of citizens and their activities stuck and even intensified. In order to protect themselves from the spread of increasingly global problems—from pandemics and transnational terrorism to environmental crises and rising poverty—leaders around the world took a firmer grip on power. At first, the notion of a more controlled world gained wide acceptance and approval. Citizens willingly gave up some of their sovereignty—and their privacy—to more paternalistic states in exchange for greater safety and stability. Citizens were more tolerant, and even eager, for top-down direction and oversight, and national leaders had more latitude to impose order in the ways they saw fit. In developed countries, this heightened oversight took many forms: biometric IDs for all citizens, for example, and tighter regulation of key industries whose stability was deemed vital to national interests. In many developed countries, enforced cooperation with a suite of new regulations and agreements slowly but steadily restored both order and, importantly, economic growth. Pp. 18-19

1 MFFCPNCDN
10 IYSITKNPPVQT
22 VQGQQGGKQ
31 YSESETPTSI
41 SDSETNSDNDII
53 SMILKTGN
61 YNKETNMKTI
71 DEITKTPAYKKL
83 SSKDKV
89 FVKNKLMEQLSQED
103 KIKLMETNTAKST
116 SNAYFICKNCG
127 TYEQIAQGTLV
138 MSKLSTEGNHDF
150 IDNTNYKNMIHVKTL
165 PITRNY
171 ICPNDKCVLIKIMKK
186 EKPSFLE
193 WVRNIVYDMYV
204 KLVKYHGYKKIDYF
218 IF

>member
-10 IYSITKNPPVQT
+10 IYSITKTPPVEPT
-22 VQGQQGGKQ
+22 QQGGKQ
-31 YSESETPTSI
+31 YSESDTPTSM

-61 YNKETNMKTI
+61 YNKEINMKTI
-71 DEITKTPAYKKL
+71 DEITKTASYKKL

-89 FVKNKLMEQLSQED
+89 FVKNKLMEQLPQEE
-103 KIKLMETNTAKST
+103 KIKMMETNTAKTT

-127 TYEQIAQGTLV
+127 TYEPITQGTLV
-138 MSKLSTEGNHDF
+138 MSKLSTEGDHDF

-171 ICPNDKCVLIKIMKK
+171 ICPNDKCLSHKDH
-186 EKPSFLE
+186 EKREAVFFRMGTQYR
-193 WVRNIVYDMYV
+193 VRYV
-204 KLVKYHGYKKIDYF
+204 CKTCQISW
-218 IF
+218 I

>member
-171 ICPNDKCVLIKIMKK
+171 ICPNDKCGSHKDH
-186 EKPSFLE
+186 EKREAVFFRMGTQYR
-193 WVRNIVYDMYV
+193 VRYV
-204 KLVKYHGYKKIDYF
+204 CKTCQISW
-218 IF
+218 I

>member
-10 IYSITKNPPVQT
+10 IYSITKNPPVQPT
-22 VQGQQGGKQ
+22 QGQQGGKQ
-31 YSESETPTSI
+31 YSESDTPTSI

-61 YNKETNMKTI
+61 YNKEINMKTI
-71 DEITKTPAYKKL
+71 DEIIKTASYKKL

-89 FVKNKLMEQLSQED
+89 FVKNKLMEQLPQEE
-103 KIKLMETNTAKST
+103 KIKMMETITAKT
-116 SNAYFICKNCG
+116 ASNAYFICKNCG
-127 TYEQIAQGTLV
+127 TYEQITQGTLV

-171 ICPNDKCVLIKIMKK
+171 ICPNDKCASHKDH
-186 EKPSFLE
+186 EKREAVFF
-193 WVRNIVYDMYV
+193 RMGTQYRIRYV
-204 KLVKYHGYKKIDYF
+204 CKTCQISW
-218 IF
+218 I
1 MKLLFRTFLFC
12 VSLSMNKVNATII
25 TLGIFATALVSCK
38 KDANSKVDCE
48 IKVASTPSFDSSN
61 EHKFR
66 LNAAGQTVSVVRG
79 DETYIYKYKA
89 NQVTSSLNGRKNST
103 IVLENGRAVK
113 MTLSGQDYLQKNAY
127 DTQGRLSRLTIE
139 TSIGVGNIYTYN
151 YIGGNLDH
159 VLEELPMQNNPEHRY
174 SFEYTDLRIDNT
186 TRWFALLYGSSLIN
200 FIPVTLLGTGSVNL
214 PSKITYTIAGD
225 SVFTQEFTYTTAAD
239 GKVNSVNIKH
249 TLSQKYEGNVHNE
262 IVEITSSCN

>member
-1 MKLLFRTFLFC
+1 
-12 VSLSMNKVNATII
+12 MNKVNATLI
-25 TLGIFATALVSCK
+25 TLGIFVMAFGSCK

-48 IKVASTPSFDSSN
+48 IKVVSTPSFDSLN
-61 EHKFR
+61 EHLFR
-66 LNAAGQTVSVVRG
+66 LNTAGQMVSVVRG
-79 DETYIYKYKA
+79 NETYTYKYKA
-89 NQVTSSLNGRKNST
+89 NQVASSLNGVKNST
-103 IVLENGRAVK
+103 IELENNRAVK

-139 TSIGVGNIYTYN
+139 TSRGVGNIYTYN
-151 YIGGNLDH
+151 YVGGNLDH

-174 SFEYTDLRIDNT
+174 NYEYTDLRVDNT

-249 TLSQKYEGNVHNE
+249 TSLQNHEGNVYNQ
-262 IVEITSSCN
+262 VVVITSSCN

The Rockefeller Foundation and Global Business Network also imagine some technologies that may be used in such a scenario.

“Technology trends and applications we might see:

• Scanners using advanced functional magnetic resonance imaging (fMRI) technology become the norm at airports and other public areas to detect abnormal behavior that may indicate “antisocial intent.”
• In the aftermath of pandemic scares, smarter packaging for food and beverages is applied first by big companies and producers in a business-to-business environment, and then adopted for individual products and consumers.